This odd and engaging dark crime thriller is set in a dystopic Sweden.
By Katherine A. Powers for The Barnes & Noble Review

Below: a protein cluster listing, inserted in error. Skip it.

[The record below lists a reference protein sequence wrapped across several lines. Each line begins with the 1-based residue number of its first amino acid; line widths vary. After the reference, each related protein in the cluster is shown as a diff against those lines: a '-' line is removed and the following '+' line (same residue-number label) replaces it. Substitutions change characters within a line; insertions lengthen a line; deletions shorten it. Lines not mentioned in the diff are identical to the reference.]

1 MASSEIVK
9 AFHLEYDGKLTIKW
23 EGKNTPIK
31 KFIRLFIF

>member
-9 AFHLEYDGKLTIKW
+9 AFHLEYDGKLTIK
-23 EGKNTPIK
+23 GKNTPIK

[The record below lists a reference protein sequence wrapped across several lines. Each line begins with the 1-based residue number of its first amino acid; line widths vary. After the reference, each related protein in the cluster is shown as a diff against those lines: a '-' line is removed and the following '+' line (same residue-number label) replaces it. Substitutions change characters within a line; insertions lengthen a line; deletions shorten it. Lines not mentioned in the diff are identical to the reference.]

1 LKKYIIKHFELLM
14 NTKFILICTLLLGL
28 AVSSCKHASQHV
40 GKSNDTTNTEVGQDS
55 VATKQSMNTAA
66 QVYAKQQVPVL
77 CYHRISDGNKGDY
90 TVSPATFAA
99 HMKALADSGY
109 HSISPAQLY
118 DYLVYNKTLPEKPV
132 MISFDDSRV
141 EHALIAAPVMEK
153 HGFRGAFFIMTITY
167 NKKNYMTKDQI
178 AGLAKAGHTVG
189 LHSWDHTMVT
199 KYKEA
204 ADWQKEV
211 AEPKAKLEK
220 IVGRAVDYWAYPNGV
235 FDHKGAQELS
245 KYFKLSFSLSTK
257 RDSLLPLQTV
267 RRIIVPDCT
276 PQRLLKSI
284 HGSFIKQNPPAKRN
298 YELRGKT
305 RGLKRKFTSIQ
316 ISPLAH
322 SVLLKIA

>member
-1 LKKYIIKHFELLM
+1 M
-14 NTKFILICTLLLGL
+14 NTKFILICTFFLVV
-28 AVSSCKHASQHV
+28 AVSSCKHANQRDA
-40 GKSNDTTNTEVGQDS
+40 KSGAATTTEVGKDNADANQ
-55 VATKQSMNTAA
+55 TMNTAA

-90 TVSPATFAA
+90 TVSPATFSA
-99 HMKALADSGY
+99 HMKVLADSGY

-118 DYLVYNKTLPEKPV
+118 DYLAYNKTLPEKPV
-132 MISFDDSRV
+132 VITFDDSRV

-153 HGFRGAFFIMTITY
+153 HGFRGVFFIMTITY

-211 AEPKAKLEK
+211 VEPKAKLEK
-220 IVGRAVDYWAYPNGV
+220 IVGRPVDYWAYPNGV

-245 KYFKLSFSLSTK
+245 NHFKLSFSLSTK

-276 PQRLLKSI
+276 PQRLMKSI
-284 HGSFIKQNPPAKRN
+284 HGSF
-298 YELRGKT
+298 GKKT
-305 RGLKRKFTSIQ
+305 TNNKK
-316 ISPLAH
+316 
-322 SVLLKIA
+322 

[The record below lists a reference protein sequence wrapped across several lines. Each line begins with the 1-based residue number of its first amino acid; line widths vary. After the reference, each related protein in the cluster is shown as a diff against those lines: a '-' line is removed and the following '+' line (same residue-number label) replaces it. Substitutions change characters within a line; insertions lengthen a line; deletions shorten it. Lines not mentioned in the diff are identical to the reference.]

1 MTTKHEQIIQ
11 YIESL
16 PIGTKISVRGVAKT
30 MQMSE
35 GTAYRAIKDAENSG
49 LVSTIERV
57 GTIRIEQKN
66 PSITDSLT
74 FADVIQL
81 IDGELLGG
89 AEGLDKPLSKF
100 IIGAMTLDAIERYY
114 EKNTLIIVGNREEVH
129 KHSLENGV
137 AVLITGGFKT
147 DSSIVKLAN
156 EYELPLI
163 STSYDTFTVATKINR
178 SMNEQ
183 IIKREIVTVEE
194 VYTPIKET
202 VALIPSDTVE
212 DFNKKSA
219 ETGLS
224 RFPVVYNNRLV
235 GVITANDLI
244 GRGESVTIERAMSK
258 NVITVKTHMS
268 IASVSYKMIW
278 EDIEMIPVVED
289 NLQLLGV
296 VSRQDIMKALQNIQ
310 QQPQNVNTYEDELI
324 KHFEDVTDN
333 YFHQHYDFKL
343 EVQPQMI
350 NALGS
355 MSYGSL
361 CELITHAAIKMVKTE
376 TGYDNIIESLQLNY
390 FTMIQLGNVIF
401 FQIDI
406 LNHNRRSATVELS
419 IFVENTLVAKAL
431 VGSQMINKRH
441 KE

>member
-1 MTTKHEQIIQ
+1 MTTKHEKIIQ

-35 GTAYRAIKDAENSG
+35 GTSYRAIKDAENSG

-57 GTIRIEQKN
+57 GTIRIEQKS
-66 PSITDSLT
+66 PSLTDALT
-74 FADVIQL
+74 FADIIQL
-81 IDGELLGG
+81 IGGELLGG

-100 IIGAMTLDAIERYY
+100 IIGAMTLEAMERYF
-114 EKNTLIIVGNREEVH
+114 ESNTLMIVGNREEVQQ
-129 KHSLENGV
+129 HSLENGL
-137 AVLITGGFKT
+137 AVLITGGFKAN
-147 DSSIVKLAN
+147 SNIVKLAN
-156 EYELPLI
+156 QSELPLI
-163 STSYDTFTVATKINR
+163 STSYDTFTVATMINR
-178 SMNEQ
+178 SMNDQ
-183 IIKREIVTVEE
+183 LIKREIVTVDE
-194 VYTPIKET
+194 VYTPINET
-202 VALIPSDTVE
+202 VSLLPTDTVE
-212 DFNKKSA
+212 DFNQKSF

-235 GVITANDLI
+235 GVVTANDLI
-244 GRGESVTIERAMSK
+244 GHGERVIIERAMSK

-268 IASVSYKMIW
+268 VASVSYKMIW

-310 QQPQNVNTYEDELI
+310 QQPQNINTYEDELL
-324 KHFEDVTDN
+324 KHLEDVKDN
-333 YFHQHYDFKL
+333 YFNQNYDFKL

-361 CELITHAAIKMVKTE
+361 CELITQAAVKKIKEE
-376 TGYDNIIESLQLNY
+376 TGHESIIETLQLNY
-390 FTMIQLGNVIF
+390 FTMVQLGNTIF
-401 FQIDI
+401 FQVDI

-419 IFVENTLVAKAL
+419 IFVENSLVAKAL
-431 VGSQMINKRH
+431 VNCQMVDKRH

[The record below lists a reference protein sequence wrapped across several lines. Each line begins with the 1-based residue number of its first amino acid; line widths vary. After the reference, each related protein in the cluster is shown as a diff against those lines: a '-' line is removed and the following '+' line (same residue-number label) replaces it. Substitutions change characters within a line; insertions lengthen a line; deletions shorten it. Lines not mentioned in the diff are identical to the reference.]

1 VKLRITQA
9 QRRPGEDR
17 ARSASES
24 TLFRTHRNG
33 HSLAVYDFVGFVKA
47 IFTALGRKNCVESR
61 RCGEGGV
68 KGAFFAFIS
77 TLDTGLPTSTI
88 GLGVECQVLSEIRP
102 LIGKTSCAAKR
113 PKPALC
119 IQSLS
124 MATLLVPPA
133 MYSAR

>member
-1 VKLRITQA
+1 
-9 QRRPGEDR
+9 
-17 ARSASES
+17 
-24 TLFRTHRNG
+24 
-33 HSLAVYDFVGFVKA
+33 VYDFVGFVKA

I don't know whether I would have read Arne Dahl's Misterioso – yet another Swedish crime novel, by yet another hitherto-unknown-to-us Swedish crime writer – if I hadn't noticed that it was translated by the great Tiina Nunnally. I first came across this master of Englishing in her scary and wondrous translation of Hans Christian Andersen's "Fairy Tales" and, later, in her stunning rendering into crisp and vivid English of Sigrid Undset's "Kristin Lavransdatter." That was a momentous discovery; so disguised and disfigured had this magnificent work been by its musty, faux-archaic 1920s translation that I had previously found it unreadable. My own command of Swedish doesn't extend beyond knäckebröd and smörgåsbord, so I'm unable to tell you if Nunnally's translation of "Misterioso" is true to the original; but I can say that it seems true to the spirit of this odd and most engaging story.
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